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Understanding Blood Pressure Guidelines

how to reduce blood pressure

High blood pressure is now even more prevalent in the US. With hopes to reduce the risks of disease, the American Heart Association and the American College of Cardiology updated blood pressure guidelines with an emphasis on prevention.

To understand blood pressure, you need to know that the upper number is referring to systolic blood pressure and the lower number refers to diastolic blood pressure and that blood pressure is measured in millimeters of mercury (mm Hg). While the guidelines have not changed for low risk individuals (less than 120 mm Hg over less than 80 mm Hg), the guidelines for diagnosing hypertension have been expanded to meet stricter criteria. Hypertension is now defined as 130 mm Hg / 80 mm Hg compared to the old standard of 140 mm Hg / 90 mm Hg. High risk consists of individuals with chronic diseases such as diabetes, heart and kidney disease. Those with a 10 percent risk or greater of having a heart attack within 10 years are also viewed as high risk.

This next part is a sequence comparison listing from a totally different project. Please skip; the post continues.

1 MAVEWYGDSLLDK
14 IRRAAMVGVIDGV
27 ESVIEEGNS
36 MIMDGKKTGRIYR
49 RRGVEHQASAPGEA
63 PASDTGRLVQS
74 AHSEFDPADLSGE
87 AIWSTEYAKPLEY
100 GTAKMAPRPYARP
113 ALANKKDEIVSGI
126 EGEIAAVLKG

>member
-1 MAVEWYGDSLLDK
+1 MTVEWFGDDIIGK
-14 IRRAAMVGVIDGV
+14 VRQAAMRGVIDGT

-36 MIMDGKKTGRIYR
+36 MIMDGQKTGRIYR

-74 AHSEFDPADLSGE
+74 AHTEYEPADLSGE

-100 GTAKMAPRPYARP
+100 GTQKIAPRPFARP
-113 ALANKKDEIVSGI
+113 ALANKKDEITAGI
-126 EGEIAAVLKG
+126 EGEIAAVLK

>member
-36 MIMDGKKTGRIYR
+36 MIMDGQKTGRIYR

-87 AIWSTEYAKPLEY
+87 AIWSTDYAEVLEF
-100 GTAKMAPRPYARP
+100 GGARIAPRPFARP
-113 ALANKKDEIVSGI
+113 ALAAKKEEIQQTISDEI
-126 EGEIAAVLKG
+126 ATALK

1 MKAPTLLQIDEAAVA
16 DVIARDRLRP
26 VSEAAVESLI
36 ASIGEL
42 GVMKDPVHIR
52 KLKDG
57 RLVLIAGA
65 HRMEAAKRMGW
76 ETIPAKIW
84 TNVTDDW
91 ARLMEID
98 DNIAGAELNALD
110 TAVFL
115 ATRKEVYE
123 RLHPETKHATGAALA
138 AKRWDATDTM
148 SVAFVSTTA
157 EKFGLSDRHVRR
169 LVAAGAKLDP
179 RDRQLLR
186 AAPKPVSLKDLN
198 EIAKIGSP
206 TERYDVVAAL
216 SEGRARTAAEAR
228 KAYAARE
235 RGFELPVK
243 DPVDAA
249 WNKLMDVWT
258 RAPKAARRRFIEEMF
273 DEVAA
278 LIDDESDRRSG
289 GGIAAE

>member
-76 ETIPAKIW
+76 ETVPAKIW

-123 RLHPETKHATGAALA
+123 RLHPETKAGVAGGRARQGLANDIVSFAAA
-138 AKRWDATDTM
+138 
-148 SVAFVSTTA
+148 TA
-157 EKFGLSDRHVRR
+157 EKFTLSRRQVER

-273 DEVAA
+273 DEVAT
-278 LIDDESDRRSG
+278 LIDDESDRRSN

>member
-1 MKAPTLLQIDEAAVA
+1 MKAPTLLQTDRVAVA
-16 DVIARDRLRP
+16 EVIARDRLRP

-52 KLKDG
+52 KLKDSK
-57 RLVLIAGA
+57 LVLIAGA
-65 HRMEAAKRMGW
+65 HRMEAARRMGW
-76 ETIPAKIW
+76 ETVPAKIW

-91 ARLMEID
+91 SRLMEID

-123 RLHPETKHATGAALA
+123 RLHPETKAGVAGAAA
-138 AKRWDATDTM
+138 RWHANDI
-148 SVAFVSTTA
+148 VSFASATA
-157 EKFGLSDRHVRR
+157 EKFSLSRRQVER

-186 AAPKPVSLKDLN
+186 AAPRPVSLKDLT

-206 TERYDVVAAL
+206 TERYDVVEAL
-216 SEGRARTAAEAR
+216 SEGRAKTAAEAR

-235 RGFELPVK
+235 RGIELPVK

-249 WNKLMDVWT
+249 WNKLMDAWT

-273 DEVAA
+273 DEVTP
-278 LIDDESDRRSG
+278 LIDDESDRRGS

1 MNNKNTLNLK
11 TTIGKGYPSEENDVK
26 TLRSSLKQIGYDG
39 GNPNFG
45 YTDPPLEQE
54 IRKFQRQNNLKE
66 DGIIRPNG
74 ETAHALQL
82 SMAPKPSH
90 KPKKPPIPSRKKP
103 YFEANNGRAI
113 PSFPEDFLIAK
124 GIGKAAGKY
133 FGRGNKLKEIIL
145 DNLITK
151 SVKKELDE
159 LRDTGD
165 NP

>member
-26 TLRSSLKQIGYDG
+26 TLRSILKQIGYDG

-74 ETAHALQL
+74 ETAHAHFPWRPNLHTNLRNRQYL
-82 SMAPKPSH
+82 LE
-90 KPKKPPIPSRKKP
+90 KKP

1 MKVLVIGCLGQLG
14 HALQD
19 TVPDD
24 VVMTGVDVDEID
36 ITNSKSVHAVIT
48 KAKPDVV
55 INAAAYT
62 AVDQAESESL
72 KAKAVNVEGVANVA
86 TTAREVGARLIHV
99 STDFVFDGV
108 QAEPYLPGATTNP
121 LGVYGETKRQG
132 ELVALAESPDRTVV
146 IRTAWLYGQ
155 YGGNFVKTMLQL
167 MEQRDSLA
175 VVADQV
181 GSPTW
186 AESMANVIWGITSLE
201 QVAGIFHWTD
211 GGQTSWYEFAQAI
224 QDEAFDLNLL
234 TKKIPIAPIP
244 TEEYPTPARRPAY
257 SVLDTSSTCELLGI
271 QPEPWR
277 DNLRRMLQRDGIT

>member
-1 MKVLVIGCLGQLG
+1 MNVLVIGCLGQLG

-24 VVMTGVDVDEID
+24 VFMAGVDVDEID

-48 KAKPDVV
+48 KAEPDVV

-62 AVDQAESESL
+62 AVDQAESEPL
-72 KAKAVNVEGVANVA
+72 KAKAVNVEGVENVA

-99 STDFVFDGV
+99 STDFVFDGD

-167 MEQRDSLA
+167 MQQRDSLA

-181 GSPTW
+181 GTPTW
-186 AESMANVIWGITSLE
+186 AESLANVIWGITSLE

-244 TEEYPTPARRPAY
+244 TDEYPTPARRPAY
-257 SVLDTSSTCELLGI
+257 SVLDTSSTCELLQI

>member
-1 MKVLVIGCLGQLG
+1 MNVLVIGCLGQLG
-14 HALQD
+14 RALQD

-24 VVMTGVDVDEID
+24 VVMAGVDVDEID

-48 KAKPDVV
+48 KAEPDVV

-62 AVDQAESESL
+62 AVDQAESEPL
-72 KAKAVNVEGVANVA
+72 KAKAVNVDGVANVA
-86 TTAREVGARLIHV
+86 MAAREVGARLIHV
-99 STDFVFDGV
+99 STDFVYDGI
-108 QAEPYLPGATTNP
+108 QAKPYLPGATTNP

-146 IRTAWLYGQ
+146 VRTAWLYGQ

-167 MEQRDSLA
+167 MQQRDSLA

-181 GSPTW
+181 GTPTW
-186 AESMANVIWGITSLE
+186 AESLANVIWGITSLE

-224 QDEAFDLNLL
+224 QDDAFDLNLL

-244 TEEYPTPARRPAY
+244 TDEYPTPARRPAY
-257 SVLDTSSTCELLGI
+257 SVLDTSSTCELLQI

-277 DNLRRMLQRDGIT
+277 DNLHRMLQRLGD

It is estimated that with these new guidelines an additional 15 million Americans will be considered to have high blood pressure. With health professionals adhering to these standards, more Americans may be prescribed blood pressure medication and educated on lifestyle behaviors that can reduce blood pressure and the risk of future chronic disease.

To avoid hypertension or decrease your blood pressure levels, consider looking at your lifestyle behaviors. Being physically active and finding ways to reduce your stress is good for your heart. Eating a heart healthy diet rich in vegetables, fruits, good fats (unsaturated) and lean sources of protein is beneficial. You can refer to the DASH (Dietary Approaches to Stop Hypertension) diet for tips on foods to eat.

Written By: Charlotte Walker, Wellness Workdays Dietetic Intern. Learn more about Wellness Workdays and our wellness program offerings by downloading our brochure.

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